BATON ROUGE, La. (BRPROUD) — Southern University is mourning the loss of one of the university’s former athletic directors, Floyd Kerr, who passed away Saturday, Feb. 4.

Kerr served as director from 2000 to 2005 and played a key role in expanding Southern’s A.W. Mumford Stadium and athletics fundraising initiatives. He’s also credited with spearheading the first Jag-A-Thon.

The Mississippi native was named one of the 101 Most Important Minorities in Sports by Sports Illustrated in 2004. The honorable mention highlighted Kerr’s successful efforts in tightening operations within Southern’s athletics department and placing increased emphasis on academics, which led to a more than 50% increase in the student-athlete graduation rate.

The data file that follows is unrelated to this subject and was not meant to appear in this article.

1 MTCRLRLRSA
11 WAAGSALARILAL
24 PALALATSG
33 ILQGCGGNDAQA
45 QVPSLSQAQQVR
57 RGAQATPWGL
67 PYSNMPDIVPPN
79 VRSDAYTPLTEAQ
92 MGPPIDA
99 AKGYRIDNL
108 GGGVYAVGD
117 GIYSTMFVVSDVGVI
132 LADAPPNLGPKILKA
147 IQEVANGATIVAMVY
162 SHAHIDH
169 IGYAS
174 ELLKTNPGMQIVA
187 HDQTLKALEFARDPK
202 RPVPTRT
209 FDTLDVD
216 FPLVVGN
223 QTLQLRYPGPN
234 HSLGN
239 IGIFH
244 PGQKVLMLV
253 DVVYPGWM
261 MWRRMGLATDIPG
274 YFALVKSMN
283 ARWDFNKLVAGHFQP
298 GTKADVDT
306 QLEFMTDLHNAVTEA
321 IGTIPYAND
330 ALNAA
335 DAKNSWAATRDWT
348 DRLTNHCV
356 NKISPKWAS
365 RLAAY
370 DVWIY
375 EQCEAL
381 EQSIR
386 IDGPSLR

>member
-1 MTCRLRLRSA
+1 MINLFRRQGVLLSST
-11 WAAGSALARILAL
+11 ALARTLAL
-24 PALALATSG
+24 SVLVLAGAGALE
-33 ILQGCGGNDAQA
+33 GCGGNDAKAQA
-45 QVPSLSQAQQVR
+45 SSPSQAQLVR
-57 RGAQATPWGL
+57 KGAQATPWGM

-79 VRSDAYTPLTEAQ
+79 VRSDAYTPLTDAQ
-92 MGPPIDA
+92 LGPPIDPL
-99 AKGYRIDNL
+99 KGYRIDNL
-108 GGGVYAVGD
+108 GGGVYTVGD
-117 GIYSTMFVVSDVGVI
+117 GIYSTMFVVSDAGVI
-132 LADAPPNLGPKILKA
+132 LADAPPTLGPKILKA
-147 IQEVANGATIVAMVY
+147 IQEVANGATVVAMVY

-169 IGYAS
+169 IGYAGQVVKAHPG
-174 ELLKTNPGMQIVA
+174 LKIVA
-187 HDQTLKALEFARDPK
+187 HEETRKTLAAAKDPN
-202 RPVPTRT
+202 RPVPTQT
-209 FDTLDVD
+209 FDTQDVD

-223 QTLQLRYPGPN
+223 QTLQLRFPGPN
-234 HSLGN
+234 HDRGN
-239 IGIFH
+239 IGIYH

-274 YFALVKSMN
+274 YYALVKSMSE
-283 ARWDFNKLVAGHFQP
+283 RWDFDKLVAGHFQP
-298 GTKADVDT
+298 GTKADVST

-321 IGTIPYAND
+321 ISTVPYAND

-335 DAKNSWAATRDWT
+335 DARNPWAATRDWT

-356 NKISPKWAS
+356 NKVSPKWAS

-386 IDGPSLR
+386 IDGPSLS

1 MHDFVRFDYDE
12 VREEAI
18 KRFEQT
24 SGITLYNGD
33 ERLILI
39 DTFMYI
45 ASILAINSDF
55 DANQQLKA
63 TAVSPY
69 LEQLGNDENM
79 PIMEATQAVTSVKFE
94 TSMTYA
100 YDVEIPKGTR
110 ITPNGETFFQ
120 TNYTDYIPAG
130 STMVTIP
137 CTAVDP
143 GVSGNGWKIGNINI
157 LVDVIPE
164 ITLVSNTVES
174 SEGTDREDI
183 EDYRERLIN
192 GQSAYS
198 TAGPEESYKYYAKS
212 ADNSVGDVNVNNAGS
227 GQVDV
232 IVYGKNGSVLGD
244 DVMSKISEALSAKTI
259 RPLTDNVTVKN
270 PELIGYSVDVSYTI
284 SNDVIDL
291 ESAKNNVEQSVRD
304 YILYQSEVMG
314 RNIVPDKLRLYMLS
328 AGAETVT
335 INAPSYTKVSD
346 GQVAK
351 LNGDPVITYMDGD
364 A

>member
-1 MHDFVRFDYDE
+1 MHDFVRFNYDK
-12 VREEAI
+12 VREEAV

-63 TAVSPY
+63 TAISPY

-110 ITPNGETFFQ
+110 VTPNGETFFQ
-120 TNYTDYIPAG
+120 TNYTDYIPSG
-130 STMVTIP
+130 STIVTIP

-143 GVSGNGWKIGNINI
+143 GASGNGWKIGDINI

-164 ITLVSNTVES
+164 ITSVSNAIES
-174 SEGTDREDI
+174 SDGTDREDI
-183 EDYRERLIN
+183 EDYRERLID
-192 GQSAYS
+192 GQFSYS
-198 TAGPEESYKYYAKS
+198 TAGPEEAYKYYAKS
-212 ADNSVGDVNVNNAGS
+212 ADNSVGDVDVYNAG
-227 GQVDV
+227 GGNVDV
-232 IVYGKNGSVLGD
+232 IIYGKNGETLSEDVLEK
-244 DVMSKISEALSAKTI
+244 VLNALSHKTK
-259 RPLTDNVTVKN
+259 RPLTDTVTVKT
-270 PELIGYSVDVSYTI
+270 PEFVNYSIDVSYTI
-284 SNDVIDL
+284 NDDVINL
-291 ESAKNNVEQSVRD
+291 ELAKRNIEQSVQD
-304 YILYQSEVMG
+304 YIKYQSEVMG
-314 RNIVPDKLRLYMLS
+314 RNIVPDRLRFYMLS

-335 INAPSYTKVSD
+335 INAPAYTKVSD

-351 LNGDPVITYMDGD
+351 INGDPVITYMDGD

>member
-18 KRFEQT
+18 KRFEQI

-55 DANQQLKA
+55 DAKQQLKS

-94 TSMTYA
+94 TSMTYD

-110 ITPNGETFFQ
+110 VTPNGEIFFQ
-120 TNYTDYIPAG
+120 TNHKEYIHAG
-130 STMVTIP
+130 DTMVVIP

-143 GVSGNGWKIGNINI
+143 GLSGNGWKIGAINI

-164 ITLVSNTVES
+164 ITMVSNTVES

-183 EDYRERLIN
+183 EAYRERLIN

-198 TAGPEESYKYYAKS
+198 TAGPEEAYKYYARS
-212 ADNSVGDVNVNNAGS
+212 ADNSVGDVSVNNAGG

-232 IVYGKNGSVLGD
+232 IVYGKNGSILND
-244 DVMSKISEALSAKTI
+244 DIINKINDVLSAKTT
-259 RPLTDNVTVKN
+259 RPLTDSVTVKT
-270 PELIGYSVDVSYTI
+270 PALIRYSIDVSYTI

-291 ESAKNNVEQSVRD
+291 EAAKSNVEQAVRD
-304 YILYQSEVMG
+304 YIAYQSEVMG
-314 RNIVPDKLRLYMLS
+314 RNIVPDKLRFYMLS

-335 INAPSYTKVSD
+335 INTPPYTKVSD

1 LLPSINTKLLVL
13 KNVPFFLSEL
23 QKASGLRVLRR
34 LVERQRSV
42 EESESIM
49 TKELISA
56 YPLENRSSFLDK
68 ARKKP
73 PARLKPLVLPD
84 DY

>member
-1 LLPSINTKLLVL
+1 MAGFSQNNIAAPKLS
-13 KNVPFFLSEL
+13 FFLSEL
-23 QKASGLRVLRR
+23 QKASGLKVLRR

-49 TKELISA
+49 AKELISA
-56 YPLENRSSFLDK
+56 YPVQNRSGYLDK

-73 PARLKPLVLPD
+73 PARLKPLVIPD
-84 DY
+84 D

Before his tenure with Southern University, he became the first Black person to serve on Colorado State University’s coaching staff in 1974.

Kerr was a skilled athlete on the basketball court and football field. After graduating from Colorado State University, he was drafted by the Phoenix Suns (NBA), Utah Star (ABA), and Dallas Cowboys (NFL).

But his talents went beyond the athletic arena. Kerr was also known as an accomplished actor and visual artist. 

The former athletic director is survived by his wife, Vivian Kerr, who is the director of museums for the Southern University System. Kerr died at 76 years old.